Dec 8/08

Hi Bruce:

An interesting post today on John Gulland's woodheat list on Yahoo. It pretty much sums up why there is
confusion on the subject of outside air. I'm in agreement with John's assessment.



--- In, "John Gulland" <john@...> wrote:

Hi Stewart,
You are in an awkward position there. As I understand the
situation in Quebec, the national building code is used in
the large cities but the small municipalities have not
adopted a building code. I could be wrong about that,

No, I haven't seen anything new on the subject of outdoor
combustion air for a few years. The last work I did on the
subject was in 2003 as part of a delegation made up of a guy
from the National Research Council (building code) and a guy
from Canada Mortgage and Housing which attended committee
meetings of the oil and gas heating appliance standards
committees to try to convince them to give up on their
requirements for outdoor air (which are based on wishful
thinking, not science) and harmonize with the wood heating
appliance installation code which does not require outdoor
air, but says if there is a problem, you have to deal with
the pressure in the house. But the oil and gas heating
industries are in denial and haven't done anything to my

The national building code and the ventilation code are
vague and quite confusing on the subject and I think still
offers outdoor combustion air as an option. One of the
problems is that all factory-built fireplace manufacturers
dutifully include instructions and fittings for outdoor air
supplies for their products. They have no choice: if they
didn't, they wouldn't have access to a lot of markets in
North America. Note that factory-built fireplace instruction
manuals are what all installation codes rely on for the
authoritative rules for specific fireplaces.

The housing industry is resolutely in the mandatory outdoor
combustion air camp. It makes sense for them because it is a
relatively cheap fix, and whether or not it works, it does
obsolve them of any further responsibility.

To my knowledge, there has never been a scientific study
demonstrating that outdoor air supplies, whether indirect to
the room or direct to the combustion chamber, can reliably
prevent smoke spillage or backdrafting. There are a few
studies showing that they don't do much of anything positive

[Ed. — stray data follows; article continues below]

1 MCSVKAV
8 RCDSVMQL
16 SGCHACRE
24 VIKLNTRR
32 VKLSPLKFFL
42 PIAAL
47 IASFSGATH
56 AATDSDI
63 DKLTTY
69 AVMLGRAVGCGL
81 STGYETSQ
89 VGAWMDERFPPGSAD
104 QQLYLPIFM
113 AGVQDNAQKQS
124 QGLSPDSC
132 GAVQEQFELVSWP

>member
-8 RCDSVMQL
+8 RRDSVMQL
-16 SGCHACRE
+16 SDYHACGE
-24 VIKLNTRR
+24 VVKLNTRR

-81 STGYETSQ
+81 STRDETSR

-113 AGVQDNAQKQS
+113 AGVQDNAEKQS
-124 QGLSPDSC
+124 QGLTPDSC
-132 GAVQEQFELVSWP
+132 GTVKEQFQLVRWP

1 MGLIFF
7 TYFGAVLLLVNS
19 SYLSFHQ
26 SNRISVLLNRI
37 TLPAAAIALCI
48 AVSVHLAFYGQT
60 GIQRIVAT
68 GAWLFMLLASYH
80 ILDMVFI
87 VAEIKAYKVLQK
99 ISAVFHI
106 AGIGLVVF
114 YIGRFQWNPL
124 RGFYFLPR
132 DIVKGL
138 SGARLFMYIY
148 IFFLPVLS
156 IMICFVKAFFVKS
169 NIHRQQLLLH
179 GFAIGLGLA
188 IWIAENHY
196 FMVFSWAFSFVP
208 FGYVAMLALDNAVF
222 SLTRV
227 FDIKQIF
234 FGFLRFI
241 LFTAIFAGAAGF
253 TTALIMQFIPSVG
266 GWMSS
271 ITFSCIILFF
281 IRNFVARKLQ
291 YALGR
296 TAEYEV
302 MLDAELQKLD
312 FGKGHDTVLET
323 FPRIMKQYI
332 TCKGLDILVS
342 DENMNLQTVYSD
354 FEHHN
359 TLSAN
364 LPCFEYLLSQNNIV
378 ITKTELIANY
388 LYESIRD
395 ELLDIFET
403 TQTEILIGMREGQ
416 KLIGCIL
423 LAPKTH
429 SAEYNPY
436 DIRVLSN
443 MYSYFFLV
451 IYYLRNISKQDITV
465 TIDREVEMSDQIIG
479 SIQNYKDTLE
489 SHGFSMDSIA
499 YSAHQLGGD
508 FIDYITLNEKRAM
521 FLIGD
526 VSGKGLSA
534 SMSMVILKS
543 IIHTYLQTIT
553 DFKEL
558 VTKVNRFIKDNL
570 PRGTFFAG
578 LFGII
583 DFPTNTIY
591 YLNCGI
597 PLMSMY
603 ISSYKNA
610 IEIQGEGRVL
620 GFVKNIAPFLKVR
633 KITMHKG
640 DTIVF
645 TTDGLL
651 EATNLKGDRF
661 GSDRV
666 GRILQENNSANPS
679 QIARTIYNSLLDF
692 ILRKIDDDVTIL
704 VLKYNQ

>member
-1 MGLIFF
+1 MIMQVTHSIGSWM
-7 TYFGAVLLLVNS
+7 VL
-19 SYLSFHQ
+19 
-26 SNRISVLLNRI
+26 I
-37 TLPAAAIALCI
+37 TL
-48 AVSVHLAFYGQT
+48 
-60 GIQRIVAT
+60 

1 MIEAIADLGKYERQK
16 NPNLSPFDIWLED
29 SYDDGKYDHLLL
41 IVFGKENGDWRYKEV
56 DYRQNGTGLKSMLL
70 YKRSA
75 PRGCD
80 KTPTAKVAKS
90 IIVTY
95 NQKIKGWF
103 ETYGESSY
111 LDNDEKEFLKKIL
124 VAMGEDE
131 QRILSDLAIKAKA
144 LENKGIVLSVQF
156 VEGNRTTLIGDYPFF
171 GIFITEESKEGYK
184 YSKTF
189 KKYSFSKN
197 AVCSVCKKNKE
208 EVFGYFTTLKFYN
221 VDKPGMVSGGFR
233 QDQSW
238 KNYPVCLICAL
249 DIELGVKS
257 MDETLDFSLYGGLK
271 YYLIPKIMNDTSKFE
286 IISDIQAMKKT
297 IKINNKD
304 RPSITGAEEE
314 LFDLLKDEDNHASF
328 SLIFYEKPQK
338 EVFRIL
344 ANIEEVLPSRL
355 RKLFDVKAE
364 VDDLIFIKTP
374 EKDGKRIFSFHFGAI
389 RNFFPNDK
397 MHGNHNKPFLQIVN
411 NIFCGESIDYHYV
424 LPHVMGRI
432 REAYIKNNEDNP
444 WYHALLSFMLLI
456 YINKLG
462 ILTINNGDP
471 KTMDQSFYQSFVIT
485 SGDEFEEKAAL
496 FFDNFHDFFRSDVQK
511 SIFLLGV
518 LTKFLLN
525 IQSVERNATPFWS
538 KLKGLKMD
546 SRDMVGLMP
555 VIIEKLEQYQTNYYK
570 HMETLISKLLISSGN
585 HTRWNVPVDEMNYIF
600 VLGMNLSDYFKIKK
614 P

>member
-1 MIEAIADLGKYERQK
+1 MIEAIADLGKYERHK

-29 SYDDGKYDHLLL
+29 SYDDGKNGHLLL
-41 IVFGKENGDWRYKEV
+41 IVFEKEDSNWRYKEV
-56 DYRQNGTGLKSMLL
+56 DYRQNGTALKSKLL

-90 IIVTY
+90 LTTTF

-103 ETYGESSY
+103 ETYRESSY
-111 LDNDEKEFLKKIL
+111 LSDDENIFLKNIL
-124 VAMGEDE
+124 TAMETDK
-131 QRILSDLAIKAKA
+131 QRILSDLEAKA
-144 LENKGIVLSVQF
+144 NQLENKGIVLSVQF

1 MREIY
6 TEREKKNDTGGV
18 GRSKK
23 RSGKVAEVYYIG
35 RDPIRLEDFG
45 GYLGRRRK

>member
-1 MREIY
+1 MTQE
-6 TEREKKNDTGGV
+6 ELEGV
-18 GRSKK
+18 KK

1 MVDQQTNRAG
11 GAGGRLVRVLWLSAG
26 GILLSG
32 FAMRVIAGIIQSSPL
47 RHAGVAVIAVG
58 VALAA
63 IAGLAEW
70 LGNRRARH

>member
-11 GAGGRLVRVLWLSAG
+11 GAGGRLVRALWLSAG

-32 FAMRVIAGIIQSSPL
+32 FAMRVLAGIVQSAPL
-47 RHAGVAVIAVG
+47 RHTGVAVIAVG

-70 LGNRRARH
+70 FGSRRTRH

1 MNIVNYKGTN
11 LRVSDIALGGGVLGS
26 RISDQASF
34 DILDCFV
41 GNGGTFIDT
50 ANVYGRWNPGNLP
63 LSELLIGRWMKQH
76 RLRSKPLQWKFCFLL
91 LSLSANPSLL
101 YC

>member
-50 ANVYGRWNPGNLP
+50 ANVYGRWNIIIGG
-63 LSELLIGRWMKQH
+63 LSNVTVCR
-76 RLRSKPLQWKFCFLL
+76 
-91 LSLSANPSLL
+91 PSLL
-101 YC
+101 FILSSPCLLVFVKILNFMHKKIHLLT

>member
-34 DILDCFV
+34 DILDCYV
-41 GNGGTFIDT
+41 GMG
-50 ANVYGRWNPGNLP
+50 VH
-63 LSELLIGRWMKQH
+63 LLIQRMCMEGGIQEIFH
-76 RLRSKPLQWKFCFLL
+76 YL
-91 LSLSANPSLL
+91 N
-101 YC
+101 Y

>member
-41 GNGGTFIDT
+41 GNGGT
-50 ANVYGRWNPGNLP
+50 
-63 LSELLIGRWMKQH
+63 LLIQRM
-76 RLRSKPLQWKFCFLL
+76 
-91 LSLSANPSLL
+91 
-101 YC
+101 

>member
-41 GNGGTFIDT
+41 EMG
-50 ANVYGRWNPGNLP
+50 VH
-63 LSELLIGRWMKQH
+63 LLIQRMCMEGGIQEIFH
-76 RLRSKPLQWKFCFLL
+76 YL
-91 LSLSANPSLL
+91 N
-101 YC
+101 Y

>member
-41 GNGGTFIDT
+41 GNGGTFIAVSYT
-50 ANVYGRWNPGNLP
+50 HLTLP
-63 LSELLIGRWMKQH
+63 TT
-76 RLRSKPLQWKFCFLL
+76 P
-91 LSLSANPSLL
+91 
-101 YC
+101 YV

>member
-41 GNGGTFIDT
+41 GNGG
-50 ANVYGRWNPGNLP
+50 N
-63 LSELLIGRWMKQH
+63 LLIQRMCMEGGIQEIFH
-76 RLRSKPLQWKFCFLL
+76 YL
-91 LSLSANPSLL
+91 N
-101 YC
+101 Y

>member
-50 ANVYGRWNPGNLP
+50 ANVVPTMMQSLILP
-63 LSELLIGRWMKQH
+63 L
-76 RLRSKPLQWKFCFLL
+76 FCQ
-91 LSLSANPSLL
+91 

and can cause problems. By applying fairly straightforward
aerodynamic theory, this result is easily predictable. See:

You may be forced to install outdoor air (that is, put a
hole in your house) to satisfy everyone involved. If it
causes you problems later (and it might), you can plug it

I guess you could say my years of effort to convince people
that basing installation rules on science rather than
opinion is the way to go qualifies me as passionate on the
subject. But I reject the idea that this is a case of my
opinion against other peoples'. I am still waiting for
someone to fund a study showing the effectiveness of outdoor
air supplies.

It should be said that despite all of my efforts (and other
peoples') since the early 1990s in articles, discussion
papers, countless presentations to industry groups and
training sessions, I have been spectacularly unsuccessful in
convincing most of the people and agencies involved to
revise their approach to outdoor air. The science-based
housing agencies in Canada have spearheaded some changes,
but almost nothing has changed in the US.

I have now moved on and spend almost no time on the subject.

> -----Original Message-----
> From:
> []On
> Behalf Of stewabbey
> Sent: December 9, 2008 8:41 PM
> To:
> Subject: [woodheat] Outdoor combustion air
I am about to install a Valcourt FP 8 EPA certified fireplace in a
fairly tight new house. I have read "The Outdoor Air Myth Exposed" at I agree and respect the article but my builder and even
my HRV guy are trying to convince me otherwise. They are saying it is
a Canadian code. I'm in Quebec, I believe outdoor combustion air is